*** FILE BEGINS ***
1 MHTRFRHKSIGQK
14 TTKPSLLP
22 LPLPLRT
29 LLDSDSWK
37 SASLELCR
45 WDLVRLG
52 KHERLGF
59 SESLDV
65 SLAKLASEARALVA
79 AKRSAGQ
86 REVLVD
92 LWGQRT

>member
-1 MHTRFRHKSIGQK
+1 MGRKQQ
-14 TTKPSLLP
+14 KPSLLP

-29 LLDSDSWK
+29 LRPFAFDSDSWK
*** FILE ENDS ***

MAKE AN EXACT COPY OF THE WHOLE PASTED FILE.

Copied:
1 MHTRFRHKSIGQK
14 TTKPSLLP
22 LPLPLRT
29 LLDSDSWK
37 SASLELCR
45 WDLVRLG
52 KHERLGF
59 SESLDV
65 SLAKLASEARALVA
79 AKRSAGQ
86 REVLVD
92 LWGQRT

>member
-1 MHTRFRHKSIGQK
+1 MGRKQQ
-14 TTKPSLLP
+14 KPSLLP

-29 LLDSDSWK
+29 LRPFAFDSDSWK